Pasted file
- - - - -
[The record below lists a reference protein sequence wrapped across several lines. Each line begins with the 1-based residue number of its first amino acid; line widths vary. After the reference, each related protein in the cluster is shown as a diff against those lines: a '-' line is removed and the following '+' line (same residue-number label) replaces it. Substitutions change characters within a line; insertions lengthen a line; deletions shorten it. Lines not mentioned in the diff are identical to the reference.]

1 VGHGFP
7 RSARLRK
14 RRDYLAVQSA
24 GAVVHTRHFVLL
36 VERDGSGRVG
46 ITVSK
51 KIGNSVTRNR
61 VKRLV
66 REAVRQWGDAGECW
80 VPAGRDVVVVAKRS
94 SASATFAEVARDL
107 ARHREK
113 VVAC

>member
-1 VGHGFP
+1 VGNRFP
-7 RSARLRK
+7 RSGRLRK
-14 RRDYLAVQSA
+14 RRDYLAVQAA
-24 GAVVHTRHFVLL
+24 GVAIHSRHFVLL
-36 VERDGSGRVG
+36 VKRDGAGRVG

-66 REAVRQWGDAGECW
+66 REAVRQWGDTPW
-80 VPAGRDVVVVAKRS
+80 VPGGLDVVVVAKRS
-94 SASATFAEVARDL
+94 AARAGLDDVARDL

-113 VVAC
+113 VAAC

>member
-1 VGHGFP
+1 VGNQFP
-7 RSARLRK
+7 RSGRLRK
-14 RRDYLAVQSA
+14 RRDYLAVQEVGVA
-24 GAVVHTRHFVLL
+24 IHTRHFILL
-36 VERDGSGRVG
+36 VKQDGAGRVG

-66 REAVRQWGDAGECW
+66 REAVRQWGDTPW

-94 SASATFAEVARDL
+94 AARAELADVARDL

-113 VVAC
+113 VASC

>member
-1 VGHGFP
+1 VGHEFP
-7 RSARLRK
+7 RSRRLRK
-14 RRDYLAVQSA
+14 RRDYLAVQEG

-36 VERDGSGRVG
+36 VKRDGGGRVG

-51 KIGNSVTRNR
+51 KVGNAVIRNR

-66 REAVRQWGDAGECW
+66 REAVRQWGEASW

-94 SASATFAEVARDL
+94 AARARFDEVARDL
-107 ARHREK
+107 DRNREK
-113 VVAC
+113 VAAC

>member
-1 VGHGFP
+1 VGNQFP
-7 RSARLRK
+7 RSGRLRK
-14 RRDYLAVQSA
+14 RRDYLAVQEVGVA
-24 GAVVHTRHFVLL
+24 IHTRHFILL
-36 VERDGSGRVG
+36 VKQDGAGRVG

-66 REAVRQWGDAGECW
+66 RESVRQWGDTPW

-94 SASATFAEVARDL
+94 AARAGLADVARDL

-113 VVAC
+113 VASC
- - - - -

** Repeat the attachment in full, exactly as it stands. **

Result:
[The record below lists a reference protein sequence wrapped across several lines. Each line begins with the 1-based residue number of its first amino acid; line widths vary. After the reference, each related protein in the cluster is shown as a diff against those lines: a '-' line is removed and the following '+' line (same residue-number label) replaces it. Substitutions change characters within a line; insertions lengthen a line; deletions shorten it. Lines not mentioned in the diff are identical to the reference.]

1 VGHGFP
7 RSARLRK
14 RRDYLAVQSA
24 GAVVHTRHFVLL
36 VERDGSGRVG
46 ITVSK
51 KIGNSVTRNR
61 VKRLV
66 REAVRQWGDAGECW
80 VPAGRDVVVVAKRS
94 SASATFAEVARDL
107 ARHREK
113 VVAC

>member
-1 VGHGFP
+1 VGNRFP
-7 RSARLRK
+7 RSGRLRK
-14 RRDYLAVQSA
+14 RRDYLAVQAA
-24 GAVVHTRHFVLL
+24 GVAIHSRHFVLL
-36 VERDGSGRVG
+36 VKRDGAGRVG

-66 REAVRQWGDAGECW
+66 REAVRQWGDTPW
-80 VPAGRDVVVVAKRS
+80 VPGGLDVVVVAKRS
-94 SASATFAEVARDL
+94 AARAGLDDVARDL

-113 VVAC
+113 VAAC

>member
-1 VGHGFP
+1 VGNQFP
-7 RSARLRK
+7 RSGRLRK
-14 RRDYLAVQSA
+14 RRDYLAVQEVGVA
-24 GAVVHTRHFVLL
+24 IHTRHFILL
-36 VERDGSGRVG
+36 VKQDGAGRVG

-66 REAVRQWGDAGECW
+66 REAVRQWGDTPW

-94 SASATFAEVARDL
+94 AARAELADVARDL

-113 VVAC
+113 VASC

>member
-1 VGHGFP
+1 VGHEFP
-7 RSARLRK
+7 RSRRLRK
-14 RRDYLAVQSA
+14 RRDYLAVQEG

-36 VERDGSGRVG
+36 VKRDGGGRVG

-51 KIGNSVTRNR
+51 KVGNAVIRNR

-66 REAVRQWGDAGECW
+66 REAVRQWGEASW

-94 SASATFAEVARDL
+94 AARARFDEVARDL
-107 ARHREK
+107 DRNREK
-113 VVAC
+113 VAAC

>member
-1 VGHGFP
+1 VGNQFP
-7 RSARLRK
+7 RSGRLRK
-14 RRDYLAVQSA
+14 RRDYLAVQEVGVA
-24 GAVVHTRHFVLL
+24 IHTRHFILL
-36 VERDGSGRVG
+36 VKQDGAGRVG

-66 REAVRQWGDAGECW
+66 RESVRQWGDTPW

-94 SASATFAEVARDL
+94 AARAGLADVARDL

-113 VVAC
+113 VASC